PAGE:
My apologies, I don’t know how I missed the Sustained Write Performance section. It is indeed there.
Sorry, I am not a fan of this “U.2/PCIe” converter. You could make your point on the strength of the drive overall – sure, but comparability is imho weak considering the changed setup and that “card” (which you always pointed out).
Any chance you go for P411W-32P HBAs for testing U.2/U.3? And while at it make some benchmarks of mdadm and RAIDIX with those drives?
Why? NVME RAIDs have issues in RAID settings of RAID 4,5,6+ large arrays even in RAID 0 and RAID 1 – simply due to latency. Whereas these “beasts” probably shine in 8+ drive RAID5 arrays as SDS. Their latency overcomes most issues of SSD RAIDs.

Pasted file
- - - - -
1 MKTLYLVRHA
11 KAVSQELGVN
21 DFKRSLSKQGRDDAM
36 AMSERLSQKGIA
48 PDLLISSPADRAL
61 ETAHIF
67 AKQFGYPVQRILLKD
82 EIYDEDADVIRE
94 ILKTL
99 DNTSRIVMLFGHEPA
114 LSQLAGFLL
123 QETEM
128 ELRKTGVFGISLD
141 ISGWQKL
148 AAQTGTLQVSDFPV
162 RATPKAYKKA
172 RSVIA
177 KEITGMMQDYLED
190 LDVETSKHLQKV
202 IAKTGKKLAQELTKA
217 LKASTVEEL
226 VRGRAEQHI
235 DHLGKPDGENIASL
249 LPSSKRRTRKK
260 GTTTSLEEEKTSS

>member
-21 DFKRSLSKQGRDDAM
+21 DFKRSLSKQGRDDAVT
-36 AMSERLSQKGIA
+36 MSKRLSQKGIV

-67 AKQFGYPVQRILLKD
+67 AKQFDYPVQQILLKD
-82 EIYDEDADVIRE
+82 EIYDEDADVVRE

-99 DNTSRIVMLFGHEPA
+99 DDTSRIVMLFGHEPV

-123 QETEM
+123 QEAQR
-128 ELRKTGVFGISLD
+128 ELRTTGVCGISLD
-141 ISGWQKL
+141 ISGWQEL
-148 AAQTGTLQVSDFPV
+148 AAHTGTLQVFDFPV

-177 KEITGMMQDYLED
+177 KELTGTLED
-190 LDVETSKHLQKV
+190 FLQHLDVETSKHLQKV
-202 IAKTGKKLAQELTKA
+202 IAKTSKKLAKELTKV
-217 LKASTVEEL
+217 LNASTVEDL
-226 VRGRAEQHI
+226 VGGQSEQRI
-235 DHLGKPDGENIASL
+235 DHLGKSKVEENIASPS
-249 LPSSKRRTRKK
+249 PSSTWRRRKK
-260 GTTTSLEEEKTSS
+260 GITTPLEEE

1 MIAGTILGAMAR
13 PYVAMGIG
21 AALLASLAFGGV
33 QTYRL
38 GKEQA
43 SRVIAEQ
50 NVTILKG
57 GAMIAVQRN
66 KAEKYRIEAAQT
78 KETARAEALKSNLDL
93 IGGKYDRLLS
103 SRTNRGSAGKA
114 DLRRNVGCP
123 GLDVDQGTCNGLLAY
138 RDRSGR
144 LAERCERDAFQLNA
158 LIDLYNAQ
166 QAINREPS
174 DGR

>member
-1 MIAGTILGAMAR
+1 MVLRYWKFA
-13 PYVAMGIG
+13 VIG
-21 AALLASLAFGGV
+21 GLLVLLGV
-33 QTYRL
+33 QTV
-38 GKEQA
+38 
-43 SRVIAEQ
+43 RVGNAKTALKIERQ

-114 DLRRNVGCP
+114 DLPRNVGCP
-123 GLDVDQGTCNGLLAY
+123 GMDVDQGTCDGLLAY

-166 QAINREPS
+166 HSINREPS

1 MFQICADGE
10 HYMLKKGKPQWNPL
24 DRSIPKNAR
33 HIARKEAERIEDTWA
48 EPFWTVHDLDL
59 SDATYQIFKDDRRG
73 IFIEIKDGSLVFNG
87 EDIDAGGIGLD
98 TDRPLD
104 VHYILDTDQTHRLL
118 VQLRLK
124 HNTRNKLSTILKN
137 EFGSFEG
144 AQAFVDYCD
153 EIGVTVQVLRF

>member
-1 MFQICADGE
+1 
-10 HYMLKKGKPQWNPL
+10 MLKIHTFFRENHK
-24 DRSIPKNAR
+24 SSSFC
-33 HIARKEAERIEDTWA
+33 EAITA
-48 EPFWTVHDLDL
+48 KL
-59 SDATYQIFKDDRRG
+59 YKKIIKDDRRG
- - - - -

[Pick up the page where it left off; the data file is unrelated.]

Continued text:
Bottom line: to me it seems these drives enable a full array of new options in caching and hot storage. Would be nice to see how much…
I always wanted to try one of these drives but they are completely unavailable in Germany. I did notice with other drives that reformatting them to use 4KiB sectors really helps sequential speed (can be done with the nvme tools in Linux), not sure if this is also the case with Optane.
What about the iops? That is supposed to be their main benefit and didn’t see a lot of metrics in your testing.
I want this as a cache drive in my next VMware vSAN all NVMe array.
Would love to see some random I/O comparisons with this drive. Intel claims up to 5,000,000 IOPS in mixed workloads
Would love to see a test case using the P5800X as a ZIL/SLOG for ZFS sync writes. A PostgreSQL benchmark using a P5800X as a pg_wal device and another P5800X backing the database then running HammerDB against it for some metrics.
Michael, have a docker container? If so, I have two P5800X’s right now that we can use.